Many of the scientific institution of WW1 were dismantled in the interwar years, but WW2 was above and beyond a war won by cutting edge science. Radar, operations research, airpower, and of course the atomic bomb were all products of Allied scientific knowledge, while jet fighters and rockets rolled off of Nazi lines at the close of the war. Federally supported labs, and defense companies who sold solely to the government proliferated, too many to name. With an obvious and immediate clash between the Allies and the Soviet Union at hand, neither side disarmed their scientific apparatus. Both sides sought to avoid a qualitative defeat, or worse, technological surprise, investing ever larger sums in military R&D, and leading to the domineering “military-industrial complex” of President Eisenhower's farewell address.
For scientists, these twin processes have been a mixed blessing. On the one hand, science has obtained a great deal of funding from industrial and military sources, orders of magnitude more than the pure 'pursuit of truth'. Yet, scientists have lost their autonomy, tied either to market forces or military imperatives. Biomedicine has improved healthcare, but also exponentially increased costs. The process of introducing a new drug is more akin to marketing than science or medicine. Through the military, “Science has known sin,” to paraphrase Oppenheimer's haunting phrase. Where for a period from about 1850 to 1945, the scientist could truly claim to represent a universal humanity, working towards the ends of destruction has permanently damaged scientific prestige and credibility. The values of science are subordinated towards petty, nationalist ends.
For society, pursuit of innovation has lead to the threat of man-made extinction through nuclear war. The process of action-reaction in the arms race brings us ever closer to the brink of annihilation. From the market side, the permanent churning of the basic constituents of society has created an immense dislocation. Skills and jobs can become obsolete in less than a decade. With new-found material wealth came a crass materialism. The objects around us change constantly, their principles of operation becoming ever more opaque. The deep sense of unease pervading American society might be reasonably traced to chronic future shock. Innovation is a god, but it has become Moloch, concerned solely with profit and military might.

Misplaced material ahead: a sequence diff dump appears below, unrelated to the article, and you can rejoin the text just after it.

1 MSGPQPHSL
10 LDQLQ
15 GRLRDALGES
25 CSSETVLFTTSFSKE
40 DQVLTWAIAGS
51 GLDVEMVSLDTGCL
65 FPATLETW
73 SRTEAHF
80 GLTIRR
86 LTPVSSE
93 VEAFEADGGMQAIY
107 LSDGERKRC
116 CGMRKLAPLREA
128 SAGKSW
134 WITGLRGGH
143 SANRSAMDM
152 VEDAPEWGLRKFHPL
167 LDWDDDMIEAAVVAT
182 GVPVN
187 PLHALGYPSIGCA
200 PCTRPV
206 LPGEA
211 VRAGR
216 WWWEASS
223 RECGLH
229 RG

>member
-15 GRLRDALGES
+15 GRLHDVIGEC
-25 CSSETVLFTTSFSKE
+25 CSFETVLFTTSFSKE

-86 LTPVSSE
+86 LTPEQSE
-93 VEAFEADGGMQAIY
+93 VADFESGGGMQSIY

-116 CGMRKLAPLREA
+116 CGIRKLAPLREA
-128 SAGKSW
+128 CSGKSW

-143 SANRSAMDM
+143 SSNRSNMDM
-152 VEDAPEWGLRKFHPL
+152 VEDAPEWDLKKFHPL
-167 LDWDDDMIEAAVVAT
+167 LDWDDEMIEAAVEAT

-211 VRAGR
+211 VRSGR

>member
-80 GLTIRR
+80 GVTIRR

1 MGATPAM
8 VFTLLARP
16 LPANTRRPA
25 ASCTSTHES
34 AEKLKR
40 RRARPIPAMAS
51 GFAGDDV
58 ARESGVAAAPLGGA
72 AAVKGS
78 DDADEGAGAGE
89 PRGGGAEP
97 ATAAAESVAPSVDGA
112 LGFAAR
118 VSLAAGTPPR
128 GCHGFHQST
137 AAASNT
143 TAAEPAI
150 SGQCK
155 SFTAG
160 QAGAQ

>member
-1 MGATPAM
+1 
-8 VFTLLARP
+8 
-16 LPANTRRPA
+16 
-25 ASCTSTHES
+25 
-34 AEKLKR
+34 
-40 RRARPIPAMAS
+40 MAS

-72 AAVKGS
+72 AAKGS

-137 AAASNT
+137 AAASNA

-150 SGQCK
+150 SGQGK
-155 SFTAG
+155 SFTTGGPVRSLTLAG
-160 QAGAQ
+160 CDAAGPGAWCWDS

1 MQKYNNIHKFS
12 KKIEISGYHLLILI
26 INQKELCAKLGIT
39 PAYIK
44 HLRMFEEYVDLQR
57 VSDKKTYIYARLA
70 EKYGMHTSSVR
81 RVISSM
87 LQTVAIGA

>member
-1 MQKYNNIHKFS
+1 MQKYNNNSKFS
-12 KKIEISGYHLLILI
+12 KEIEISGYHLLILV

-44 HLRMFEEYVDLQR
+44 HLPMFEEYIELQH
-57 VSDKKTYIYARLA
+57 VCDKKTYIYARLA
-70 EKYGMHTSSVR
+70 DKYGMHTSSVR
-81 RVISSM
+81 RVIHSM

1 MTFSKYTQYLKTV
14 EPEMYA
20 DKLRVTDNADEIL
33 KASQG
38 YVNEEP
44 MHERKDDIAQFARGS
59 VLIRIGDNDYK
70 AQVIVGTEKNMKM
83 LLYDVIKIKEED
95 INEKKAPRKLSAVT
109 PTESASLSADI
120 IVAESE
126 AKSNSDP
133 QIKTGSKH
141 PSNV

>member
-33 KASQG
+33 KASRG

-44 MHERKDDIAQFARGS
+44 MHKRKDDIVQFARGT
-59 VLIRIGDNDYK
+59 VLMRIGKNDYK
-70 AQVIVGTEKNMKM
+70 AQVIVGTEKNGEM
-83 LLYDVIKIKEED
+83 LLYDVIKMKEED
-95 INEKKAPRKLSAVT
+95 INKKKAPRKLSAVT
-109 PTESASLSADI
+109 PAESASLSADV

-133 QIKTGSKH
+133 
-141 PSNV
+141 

So, to return to the State of the Union. I've read it several times, and I feel conflicted. It's a good speech, certainly, and I agree with many of the specific policies he outlines for a continued investment in innovation, yet there is a certain hollowness to it, a failure to grapple with the crux of why we innovate. The main drive to innovate is material, the jobs of the 21st century should be located in America, yet we don't know that innovation will bring back jobs, at best we know from the lessons of the past that a failure to innovate will mean the loss of more jobs. But the ultimate hollowness came at the end. President Obama made a deliberate callback to the space race, with the phrase “Sputnik moment,” but President Kennedy knew where we were going; the moon, in ten years.
Obama's answer to Kennedy, “I'm not sure how we'll reach that better place beyond the horizon, but I know we'll get there. I know we will.”
That's certainly true. We'll definitely make it to the future the old-fashioned way, by living it, one day at a time. But that's no guarantee that the future will be any place we want to live. Right now, all we have is a notion that America must be wealthier than China. As individuals, as a nation, and as a species, we must decide what is beyond that horizon, and we must build the institutions of governance to take us there.